Review by Lara Lillibridge
At age thirty-five, Cassandra Lane found herself pregnant after a lifetime of saying she never wanted children. She wrote, “my pregnancy boomeranged me back to my family and our past,” (25) and reawakened a need for her ancestor’s stories, a desire to know her people, long ago erased by white culture.
“This work is a hybrid—a romance and a horror, a memoir and a fiction—forged out of what is known and what is unknown.” (1) Lane’s memoir blends her personal narrative with a reimagining of the lives and deaths of her great-grandparents, Burt and Mary Bridges, alternating between the present day and the early twentieth century.
Burt and Mary’s story is a tale of young love, gestation, and lynching. While Mary was likely still pregnant with Houston, Burt had been lynched in Mississippi in 1904. Many in our family did not know about this legacy. I did not want my child to be likewise blind to it—and to its lasting impacts. (26)
Lane intersperses chapters of her life and search for love with the story of her great-grandparents—an exploration of inherited trauma combined with the ongoing trauma she experienced living in the white supremist culture of the United States.
Psychologists call it “trauma ghosting”—the body’s ability to “remember” a trauma that happened earlier in life or in an ancestor’s life. It can manifest as an extreme and inappropriate reaction to anything that “reminds” the body of that early trauma. (20)
Unfortunately, the racism of our culture provides plenty of opportunity to remind her of the earlier trauma. But by reimagining the story of Burt and Mary, Lane reclaims the narrative, and gives them a forever home in the pages of her book.
I said his name and wrote it into existence. As far as I knew, there was no gravestone carved with his name, no material proof. There were no birth or death certificates. There was no record of his and Mary’s love, no photograph, no yellowed note. (27)
Beyond her great-grandparents, Lane also explores her mother’s failed relationships and writes unflinchingly about her own divorces as well. Cassandra (Sandy) writes about her yearning for her absent father, and how she came to terms with the relationship:
Yet as I carried my child, his grandchild, in my body, I realized I no longer hated my father. Trying to protect my child from ancestral trauma outside of my control might have been an impossible feat, but what I could control, I believed, was the effect of my father’s baggage on my parenting. (167)
Lane is merciless in examining her own life and failings, yet offers a breath of mercy for her father when she wonders:
Did someone crush his spirit, and if so, at what point? Was it someone he knew and trusted? How did his country put its knee on his black neck and at what point? When he was a teen or younger?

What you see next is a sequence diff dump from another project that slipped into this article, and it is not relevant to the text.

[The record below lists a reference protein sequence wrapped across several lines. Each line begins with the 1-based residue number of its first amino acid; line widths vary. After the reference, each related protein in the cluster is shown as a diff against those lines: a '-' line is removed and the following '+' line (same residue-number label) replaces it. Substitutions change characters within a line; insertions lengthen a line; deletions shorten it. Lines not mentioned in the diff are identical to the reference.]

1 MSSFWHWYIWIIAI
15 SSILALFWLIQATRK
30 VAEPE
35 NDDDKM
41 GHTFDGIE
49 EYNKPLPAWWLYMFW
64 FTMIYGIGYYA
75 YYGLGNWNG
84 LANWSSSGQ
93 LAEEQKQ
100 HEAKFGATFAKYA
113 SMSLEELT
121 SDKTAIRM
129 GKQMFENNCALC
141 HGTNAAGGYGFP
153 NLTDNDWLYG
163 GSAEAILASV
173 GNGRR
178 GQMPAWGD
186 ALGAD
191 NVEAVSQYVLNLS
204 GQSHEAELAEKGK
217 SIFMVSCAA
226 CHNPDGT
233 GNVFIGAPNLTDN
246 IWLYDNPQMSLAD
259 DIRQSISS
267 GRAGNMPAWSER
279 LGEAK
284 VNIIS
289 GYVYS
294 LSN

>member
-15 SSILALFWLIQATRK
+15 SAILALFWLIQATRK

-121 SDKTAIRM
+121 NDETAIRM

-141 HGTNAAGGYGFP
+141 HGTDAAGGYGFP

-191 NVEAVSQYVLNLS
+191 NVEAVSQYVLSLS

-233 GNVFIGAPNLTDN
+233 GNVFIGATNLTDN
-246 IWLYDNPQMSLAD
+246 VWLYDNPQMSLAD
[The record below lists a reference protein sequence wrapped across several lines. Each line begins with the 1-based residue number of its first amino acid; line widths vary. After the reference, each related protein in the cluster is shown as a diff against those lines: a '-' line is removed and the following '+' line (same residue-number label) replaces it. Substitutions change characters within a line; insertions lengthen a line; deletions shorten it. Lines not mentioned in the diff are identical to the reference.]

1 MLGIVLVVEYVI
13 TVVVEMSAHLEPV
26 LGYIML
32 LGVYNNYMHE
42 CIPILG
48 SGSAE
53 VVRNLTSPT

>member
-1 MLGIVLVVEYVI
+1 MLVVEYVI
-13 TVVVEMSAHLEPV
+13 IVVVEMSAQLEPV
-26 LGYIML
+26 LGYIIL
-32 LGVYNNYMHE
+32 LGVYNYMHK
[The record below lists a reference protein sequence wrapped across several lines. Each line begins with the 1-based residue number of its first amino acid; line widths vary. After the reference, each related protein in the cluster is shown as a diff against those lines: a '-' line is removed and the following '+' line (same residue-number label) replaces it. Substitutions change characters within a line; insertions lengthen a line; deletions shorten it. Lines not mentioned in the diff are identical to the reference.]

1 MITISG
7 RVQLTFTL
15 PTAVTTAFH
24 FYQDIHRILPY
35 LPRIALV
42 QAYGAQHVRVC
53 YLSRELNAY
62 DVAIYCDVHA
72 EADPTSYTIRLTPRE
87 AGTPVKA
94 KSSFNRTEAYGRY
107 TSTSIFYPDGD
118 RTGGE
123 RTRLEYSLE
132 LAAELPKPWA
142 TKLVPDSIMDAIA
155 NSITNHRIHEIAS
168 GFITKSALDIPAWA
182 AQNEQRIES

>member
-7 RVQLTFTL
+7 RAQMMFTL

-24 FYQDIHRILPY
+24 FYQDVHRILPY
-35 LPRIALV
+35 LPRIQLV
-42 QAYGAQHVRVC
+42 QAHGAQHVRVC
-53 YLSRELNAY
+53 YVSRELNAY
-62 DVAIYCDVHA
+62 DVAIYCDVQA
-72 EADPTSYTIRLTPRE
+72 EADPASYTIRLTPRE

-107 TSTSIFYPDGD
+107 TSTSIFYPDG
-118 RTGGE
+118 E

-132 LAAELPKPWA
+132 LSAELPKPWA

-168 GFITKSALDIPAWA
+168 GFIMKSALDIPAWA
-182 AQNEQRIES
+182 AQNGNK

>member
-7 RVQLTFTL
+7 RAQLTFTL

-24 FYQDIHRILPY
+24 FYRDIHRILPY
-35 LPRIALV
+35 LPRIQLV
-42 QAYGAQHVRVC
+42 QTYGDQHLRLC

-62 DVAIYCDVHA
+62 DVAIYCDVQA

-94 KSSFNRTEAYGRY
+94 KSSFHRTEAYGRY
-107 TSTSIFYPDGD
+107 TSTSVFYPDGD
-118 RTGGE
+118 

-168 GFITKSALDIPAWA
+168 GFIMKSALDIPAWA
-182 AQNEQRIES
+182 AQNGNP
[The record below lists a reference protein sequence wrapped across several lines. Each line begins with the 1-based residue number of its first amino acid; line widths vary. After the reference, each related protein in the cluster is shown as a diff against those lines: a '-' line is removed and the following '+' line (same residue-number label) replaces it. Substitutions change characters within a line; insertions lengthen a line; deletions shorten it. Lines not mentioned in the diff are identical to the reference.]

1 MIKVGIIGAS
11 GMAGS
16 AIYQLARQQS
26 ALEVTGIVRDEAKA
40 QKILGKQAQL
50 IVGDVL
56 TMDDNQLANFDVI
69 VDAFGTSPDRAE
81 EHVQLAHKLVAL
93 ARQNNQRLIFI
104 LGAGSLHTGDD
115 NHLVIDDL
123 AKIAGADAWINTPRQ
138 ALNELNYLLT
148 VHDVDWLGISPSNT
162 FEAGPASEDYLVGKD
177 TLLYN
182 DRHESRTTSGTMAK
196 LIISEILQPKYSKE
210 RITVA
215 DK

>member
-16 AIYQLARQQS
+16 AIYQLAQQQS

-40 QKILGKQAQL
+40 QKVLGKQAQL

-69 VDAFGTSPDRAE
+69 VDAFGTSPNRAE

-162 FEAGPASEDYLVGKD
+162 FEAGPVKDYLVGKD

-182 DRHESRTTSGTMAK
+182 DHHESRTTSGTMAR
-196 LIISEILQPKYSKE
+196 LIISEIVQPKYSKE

Surely, he was not always a perpetually tormented soul who wreaks havoc on other souls. (167)
As someone who has plenty of father-baggage of my own, this theme really moved me. I admire her willingness to let go of past wounds, and took hope from her that it is, in fact, possible. Through the pain contained in the pages of We Are Bridges, there is always this movement toward hope, as the author’s pregnancy connects her ancestors to her offspring. As she details in a journal entry:
MAY 30, 2007
I smell of sweat and overripe fruit. Inside my body live both my dead ancestors and my unborn offspring. It is the decision to give birth— that process of carrying and delivering my child—that connects me to my past. My body is a river, a channel. With Solomon’s birth, Burt will live again, breathe again. (232)
Lane doesn’t shirk from writing about her own abuse and childhood woundings, and she writes honestly about her own regrets as an adult without excuses. Her voice is that of an imperfect, yet intelligent, introspective and likeable narrator. This book would be perfect for readers of historical fiction as well as memoir, as it straddles both genres.
Cassandra Lane is a writer and editor based in Los Angeles. Lane received her MFA from Antioch University LA. Her stories have appeared in the New York Times‘s Conception series, the Times-Picayune, the Atlanta Journal Constitution, and elsewhere. She is editor in chief of L.A. Parent magazine and formerly served on the board of the AROHO Foundation. (Feminist Press website)
We Are Bridges: A Memoir by Cassandra Lane
The Feminist Press (New York) 2021, 243 pages
$17.95 (paper) ISBN 978-1-952177-92-7
Lara Lillibridge is the author of Mama, Mama, Only Mama (Skyhorse, 2019), Girlish: Growing Up in a Lesbian Home (Skyhorse, 2018) and co-editor of the anthology, Feminine Divine: Voices of Power and Invisibility (Cynren Press, 2019). Lillibridge is the Interviews Editor at Hippocampus Magazine and a mentor with AWP’s Writer to Writer program.